Here’s an unthinkable scenario. A young Australian player in just their second year on Tour holds the 54-hole lead at one of the game’s majors.
Said player has never won on Tour, let alone contended in a major, but thanks to some outstanding golf has held top spot on the leaderboard since day one.
Because of weather concerns, tee times for the final round are moved up meaning the leaders will tee off at 3.30am Sydney time instead of the scheduled 5am.
Inconvenient, yes, but what true golf fan wouldn’t sacrifice an hour or two of sleep for the chance to see – potentially – one of Australian golf’s finest historical moments?
Imagine being that fan, setting that alarm, jumping out of bed and turning the TV on only to find that there has been a decision made – either locally or overseas – not to change the broadcast window.
Instead, you – the dedicated, hard core fan who pays good money each month to ensure you don’t miss moments like these – is left to comb Twitter and swirl in that awful world of refreshing the online leaderboard to try to keep up with what’s happening.
Were this scenario to unfold, one can only imagine the reaction. Surely social media would be buzzing with complaints, disgruntled golf fans everywhere registering their protest at the lack of respect shown to both golfer and viewer alike? Of course it would.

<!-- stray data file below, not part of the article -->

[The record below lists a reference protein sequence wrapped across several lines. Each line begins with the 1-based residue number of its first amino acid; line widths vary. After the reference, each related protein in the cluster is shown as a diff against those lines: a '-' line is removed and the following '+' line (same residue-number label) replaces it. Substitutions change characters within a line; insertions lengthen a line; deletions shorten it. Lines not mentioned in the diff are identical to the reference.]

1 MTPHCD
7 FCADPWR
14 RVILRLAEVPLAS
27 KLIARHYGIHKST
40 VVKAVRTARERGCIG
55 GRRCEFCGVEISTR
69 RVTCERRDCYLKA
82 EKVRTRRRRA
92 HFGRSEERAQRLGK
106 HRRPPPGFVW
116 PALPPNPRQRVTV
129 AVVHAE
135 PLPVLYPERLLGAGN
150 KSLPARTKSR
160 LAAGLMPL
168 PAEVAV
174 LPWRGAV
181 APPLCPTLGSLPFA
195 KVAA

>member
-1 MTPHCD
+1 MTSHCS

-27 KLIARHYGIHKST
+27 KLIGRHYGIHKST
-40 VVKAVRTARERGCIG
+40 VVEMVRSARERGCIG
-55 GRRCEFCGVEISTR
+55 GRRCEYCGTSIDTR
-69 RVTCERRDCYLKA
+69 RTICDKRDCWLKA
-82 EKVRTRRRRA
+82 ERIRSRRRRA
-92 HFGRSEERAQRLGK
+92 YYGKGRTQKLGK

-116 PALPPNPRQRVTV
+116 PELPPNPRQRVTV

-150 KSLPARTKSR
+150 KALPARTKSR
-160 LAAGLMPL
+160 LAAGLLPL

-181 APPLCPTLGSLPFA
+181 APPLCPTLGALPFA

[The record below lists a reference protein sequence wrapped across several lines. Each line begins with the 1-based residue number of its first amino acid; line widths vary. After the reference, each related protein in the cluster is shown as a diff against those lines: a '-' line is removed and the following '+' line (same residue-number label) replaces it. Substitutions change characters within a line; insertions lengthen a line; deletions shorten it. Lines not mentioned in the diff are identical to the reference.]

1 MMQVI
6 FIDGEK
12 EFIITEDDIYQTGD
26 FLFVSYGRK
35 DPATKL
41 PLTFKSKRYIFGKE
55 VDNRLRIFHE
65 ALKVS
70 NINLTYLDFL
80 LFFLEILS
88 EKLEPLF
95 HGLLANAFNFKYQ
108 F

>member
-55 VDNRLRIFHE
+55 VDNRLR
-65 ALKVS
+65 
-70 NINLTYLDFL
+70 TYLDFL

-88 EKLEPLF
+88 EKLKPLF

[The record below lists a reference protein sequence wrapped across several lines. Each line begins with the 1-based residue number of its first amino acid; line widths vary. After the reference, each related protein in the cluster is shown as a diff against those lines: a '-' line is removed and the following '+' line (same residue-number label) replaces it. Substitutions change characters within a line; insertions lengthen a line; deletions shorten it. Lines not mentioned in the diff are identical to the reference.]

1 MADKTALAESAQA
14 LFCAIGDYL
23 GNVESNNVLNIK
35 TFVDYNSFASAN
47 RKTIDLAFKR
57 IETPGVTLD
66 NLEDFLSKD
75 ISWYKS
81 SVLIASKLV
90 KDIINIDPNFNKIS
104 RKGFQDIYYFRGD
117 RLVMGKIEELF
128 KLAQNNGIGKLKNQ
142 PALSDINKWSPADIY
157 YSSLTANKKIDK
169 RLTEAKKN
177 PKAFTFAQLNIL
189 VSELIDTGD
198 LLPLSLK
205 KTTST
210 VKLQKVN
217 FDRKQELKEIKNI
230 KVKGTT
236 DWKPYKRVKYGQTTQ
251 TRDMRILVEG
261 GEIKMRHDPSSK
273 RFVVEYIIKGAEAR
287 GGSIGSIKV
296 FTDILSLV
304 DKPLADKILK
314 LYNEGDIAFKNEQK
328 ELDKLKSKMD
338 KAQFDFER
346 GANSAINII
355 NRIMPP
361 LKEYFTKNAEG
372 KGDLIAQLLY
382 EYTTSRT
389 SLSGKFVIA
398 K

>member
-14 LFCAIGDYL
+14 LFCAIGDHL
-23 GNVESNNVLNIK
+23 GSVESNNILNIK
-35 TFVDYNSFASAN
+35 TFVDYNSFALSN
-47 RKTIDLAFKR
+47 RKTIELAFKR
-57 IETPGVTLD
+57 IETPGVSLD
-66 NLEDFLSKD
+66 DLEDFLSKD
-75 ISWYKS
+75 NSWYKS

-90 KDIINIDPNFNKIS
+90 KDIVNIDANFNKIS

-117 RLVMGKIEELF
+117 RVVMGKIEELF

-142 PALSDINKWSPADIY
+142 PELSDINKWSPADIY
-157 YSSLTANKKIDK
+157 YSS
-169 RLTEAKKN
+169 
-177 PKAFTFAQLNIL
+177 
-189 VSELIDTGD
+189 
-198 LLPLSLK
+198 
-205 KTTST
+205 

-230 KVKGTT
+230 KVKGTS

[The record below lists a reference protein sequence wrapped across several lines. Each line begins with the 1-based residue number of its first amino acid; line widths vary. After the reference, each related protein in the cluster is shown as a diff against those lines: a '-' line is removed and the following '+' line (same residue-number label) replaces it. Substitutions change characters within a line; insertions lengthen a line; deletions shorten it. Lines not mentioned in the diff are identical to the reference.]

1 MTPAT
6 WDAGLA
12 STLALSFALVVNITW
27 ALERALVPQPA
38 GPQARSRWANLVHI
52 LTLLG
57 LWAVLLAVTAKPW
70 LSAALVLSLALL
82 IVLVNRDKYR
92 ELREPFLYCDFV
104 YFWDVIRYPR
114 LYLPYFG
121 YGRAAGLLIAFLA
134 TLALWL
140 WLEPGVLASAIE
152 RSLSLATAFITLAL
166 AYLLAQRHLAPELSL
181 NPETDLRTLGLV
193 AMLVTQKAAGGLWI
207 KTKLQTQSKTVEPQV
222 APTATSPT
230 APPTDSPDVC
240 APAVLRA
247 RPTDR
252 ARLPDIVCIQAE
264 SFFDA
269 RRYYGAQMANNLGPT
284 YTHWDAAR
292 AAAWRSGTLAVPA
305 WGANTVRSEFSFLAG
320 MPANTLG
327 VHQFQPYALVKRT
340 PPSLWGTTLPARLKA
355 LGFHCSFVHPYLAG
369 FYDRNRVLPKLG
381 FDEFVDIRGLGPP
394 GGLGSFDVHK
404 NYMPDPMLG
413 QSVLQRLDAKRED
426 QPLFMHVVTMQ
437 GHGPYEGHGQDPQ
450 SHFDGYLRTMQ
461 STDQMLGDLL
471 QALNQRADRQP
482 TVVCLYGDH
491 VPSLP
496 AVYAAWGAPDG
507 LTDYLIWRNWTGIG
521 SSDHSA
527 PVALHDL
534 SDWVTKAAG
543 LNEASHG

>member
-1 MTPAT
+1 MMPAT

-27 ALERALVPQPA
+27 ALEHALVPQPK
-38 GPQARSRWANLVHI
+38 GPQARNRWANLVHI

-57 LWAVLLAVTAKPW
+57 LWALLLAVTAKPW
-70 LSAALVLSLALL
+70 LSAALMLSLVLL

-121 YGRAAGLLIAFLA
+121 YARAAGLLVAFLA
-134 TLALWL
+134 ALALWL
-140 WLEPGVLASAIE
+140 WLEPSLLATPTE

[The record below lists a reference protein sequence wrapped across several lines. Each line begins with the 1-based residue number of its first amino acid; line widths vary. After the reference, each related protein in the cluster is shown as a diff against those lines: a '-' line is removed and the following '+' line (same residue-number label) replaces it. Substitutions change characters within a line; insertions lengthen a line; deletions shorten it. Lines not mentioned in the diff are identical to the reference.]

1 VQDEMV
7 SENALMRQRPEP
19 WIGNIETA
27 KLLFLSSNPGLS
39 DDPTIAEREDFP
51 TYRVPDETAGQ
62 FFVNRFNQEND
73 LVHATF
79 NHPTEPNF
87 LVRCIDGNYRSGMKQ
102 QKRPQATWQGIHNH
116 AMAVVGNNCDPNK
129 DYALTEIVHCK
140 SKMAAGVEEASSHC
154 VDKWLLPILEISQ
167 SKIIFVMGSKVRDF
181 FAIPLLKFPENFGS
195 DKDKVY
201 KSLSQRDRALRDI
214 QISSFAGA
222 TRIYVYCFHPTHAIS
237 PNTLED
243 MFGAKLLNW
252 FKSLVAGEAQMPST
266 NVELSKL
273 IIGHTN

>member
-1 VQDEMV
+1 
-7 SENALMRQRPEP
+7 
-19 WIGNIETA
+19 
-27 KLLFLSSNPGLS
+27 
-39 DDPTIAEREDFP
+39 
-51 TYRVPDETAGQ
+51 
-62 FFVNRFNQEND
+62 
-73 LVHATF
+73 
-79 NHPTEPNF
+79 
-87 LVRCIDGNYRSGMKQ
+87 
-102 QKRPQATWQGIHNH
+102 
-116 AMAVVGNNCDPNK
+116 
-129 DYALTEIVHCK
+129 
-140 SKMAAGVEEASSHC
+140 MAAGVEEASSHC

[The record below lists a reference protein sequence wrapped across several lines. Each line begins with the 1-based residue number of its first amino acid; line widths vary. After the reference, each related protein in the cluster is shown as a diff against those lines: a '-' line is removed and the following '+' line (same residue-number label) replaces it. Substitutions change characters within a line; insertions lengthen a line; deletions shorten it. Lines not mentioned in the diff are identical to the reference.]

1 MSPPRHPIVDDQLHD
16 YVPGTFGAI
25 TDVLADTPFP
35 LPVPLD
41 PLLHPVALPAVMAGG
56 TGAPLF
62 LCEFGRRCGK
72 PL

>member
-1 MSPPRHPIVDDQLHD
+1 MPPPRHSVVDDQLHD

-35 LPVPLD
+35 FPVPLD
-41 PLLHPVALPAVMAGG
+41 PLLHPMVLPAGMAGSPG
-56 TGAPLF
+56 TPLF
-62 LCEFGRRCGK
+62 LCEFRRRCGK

If it were men’s golf.
If the player was Cameron Davis or Curtis Luck and the tournament was the PGA Championship and all the details were exactly as outlined above there would be an outcry, and rightly so.
“Being treated as second-class citizens week in and week out is bad enough but when the disrespect extends to the most important tournaments in the game? Somebody should be held accountable.”
But this is exactly what unfolded for Hannah Green at the Women’s PGA Championship over the weekend. And there was barely a whimper.
After the indignity of the third round coverage being cut short with two holes remaining (two holes which saw a two-shot swing, by the way, Green’s lead cut from three to one) the American host broadcaster NBC should be ashamed.
That is a scenario that would NEVER unfold at a men’s major yet is seen as perfectly acceptable for the women’s game.
Being treated as second-class citizens week in and week out is bad enough but when the disrespect extends to the most important tournaments in the game? Somebody should be held accountable.
In an age where there are almost more TV channels available than viewers to watch them it is unforgivable that the coverage was cut short on day three and started late on day four.
Golf fans worldwide were done a disservice and for no good reason. And because women’s golf doesn’t attract the same viewing numbers as men’s doesn’t make that OK, especially when the tournament is one of the five most important in the game.
There are a lot of golfers who aren’t interested in the women’s game (which is their loss, frankly) but there are also an awful lot who are.
And they, like the players, deserve a little more respect.
Rod Morri is founder of the TalkinGolf Podcast Network, home of the State of the Game, iSeekGolf, TalkinGolf History and Feed The Ball podcasts.
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